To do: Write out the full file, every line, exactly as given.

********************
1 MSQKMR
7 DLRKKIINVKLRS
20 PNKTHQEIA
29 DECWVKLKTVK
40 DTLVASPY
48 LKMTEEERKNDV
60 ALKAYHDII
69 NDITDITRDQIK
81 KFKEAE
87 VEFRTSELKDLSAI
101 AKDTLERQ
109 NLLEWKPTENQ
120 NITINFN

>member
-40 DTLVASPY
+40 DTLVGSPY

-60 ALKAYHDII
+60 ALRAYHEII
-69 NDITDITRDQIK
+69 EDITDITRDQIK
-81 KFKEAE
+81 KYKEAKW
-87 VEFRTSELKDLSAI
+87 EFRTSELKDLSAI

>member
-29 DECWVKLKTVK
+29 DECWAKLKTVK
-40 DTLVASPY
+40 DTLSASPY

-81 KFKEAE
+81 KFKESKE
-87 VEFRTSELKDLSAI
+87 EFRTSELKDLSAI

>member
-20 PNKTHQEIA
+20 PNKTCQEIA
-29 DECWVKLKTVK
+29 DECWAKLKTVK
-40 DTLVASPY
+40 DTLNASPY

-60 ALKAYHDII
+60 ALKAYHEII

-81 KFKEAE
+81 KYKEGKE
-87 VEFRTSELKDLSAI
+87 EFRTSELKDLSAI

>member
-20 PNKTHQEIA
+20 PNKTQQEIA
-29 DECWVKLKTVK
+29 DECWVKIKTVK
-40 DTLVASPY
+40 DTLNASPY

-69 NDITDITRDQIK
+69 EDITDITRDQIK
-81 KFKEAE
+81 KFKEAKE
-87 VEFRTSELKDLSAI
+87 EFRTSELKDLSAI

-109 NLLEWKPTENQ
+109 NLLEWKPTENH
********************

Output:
1 MSQKMR
7 DLRKKIINVKLRS
20 PNKTHQEIA
29 DECWVKLKTVK
40 DTLVASPY
48 LKMTEEERKNDV
60 ALKAYHDII
69 NDITDITRDQIK
81 KFKEAE
87 VEFRTSELKDLSAI
101 AKDTLERQ
109 NLLEWKPTENQ
120 NITINFN

>member
-40 DTLVASPY
+40 DTLVGSPY

-60 ALKAYHDII
+60 ALRAYHEII
-69 NDITDITRDQIK
+69 EDITDITRDQIK
-81 KFKEAE
+81 KYKEAKW
-87 VEFRTSELKDLSAI
+87 EFRTSELKDLSAI

>member
-29 DECWVKLKTVK
+29 DECWAKLKTVK
-40 DTLVASPY
+40 DTLSASPY

-81 KFKEAE
+81 KFKESKE
-87 VEFRTSELKDLSAI
+87 EFRTSELKDLSAI

>member
-20 PNKTHQEIA
+20 PNKTCQEIA
-29 DECWVKLKTVK
+29 DECWAKLKTVK
-40 DTLVASPY
+40 DTLNASPY

-60 ALKAYHDII
+60 ALKAYHEII

-81 KFKEAE
+81 KYKEGKE
-87 VEFRTSELKDLSAI
+87 EFRTSELKDLSAI

>member
-20 PNKTHQEIA
+20 PNKTQQEIA
-29 DECWVKLKTVK
+29 DECWVKIKTVK
-40 DTLVASPY
+40 DTLNASPY

-69 NDITDITRDQIK
+69 EDITDITRDQIK
-81 KFKEAE
+81 KFKEAKE
-87 VEFRTSELKDLSAI
+87 EFRTSELKDLSAI

-109 NLLEWKPTENQ
+109 NLLEWKPTENH